“We avoided the lightning bolts leaving, the place,” said Marquis.  “It was coming down too, I was waiting for one of the wings to light up.”
Jerry Marquis was busy last weekend.  (51 Photo)
“Robbie gave it a good effort,” said Lia.  “There just wasn’t enough time to figure it out.”


Donny Lia hoped that a good finish would launch him into the fifth position of the point standings.  However, a lost wheel ended Lia’s chances of that happening on lap 45.
The seat of the #50 might be up for grabs next season.  (51 Photo)

Stefanik also made the trip to Wall.  He was able to practice his Busch North car and was sixth quickest.  In victory lane, he referred to the weekend of running around.

“This win make all of those worthwhile trips to Wall worthwhile now,” Stefanik told the crowd over the PA system.


With points on his mind, Donny Lia filed a second entry for the World Series at Thompson.  He put Rob Summers into his second car, renumbered as #11, on Saturday.  The entry did not make the field though and Lia’s team loaded it back into their trailer for use as a back-up car.
Lia told Speed 51 that the idea of a second car came about from a conversation with him and his crew chief.

“Kevin (Crowley) and I were talking at the shop and said that it won’t hurt to come out here and try to run two cars,” said Lia.  “We’re in a battle for fifth in points and that’s big.  You’ve seen it on TV that two cars can work as a team for an advantage.  The points are tight and if my second car can finish ahead of the other guys that I’m battling with in the points, that one spot could have made the difference.”

That didn’t pan out with the #11 not qualifying, but Lia didn’t blame the driver for that.
”Modified Racing is #1,” the sign read.  “NASCAR Racing (we assume they mean Nextel Cup and other high divisions) is a joke lately!”


An interesting point about Thompson is that the track is located between Boston and New York.  Therefore, with the Boston Red Sox and the New York Yankees going head to head for the American League Championship Series over this weekend, there were plenty of divided fans at Thompson.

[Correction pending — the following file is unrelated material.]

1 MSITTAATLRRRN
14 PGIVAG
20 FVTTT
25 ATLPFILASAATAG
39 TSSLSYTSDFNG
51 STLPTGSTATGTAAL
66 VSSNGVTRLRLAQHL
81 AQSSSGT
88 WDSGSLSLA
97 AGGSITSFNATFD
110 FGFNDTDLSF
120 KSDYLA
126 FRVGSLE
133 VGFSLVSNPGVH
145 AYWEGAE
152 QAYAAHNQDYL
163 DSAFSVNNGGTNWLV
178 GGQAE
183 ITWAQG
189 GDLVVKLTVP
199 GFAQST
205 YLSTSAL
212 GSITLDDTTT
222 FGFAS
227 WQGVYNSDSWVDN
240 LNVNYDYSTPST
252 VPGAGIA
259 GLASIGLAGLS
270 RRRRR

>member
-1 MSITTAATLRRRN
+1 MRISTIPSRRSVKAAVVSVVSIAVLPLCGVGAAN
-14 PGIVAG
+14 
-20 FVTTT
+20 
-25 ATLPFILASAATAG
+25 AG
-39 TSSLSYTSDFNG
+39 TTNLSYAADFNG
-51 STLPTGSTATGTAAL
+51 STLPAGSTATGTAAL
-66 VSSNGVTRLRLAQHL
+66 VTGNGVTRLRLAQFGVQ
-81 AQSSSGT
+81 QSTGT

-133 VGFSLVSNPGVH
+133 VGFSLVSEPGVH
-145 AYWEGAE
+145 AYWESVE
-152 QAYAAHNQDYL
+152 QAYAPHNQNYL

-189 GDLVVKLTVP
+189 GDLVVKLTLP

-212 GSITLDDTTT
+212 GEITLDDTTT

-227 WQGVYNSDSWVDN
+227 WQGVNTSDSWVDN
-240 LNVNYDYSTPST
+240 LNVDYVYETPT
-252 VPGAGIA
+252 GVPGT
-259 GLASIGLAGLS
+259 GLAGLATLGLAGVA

Red Sox and Yankees hats were visible throughout the pit area.  With the Yankees paint scheme on his #31, there was no doubt who Long Islander Tony Ferrante, Jr. was pulling for.  Even the PA announcers got into the act by making the joke, “What is the difference between a Fenway (Park) Frank and a Thompson Hotdog?” The answer?

“You can buy a hotdog here during the world series,” which was an obvious slam at Boston’s slim chances of winning four straight games and making it to the World Series this season.
Robbie Summers stands by his #11 LMI entry.  (51 Photo)
“The left rear wheel and the tire came off the car,” said Lia.  “We were just riding and I felt a vibration that kept getting worse and worse.  The next thing I know, something was coming off the back of the racecar.  It was a weird feeling because I was waiting for something to happen and it finally did.  I just went into turn three and lost the brake pedal.  I had a feeling that the problem had to do with the brakes because when I was on the brakes, it felt a lot worse.”

Upon further review, it appears that a brake rotor came apart on the #18 car and took the hub with it.  The team searched through the woods off turn three after the race and found the wheel.  All, but one lugnut was still attached to their studs, so loose lugnuts were not the problem.
There were plenty of happy campers at Thompson. (51 Photo)
CLICK HERE For Thompson World Series Leftovers Part 1

CLICK HERE For Thompson World Series Leftovers Part 2

Donnie Lia buckles into his office. (51 Photo)
The parking lot was full too – it resembled a NASCAR Nextel Cup weekend more than a short track race judging by the number of RVs.  Everything from pop-up campers to six figure motorcoaches filled the camping areas of the track.  A very unscientific survey showed license plates from almost all Northeastern states, as well as a few from Canada.

The fans at the track were hard-core short track fans.  In fact, one of the most telling signs of the weekend was a hand written poster taped to the window of a vehicle parked in the RV lot.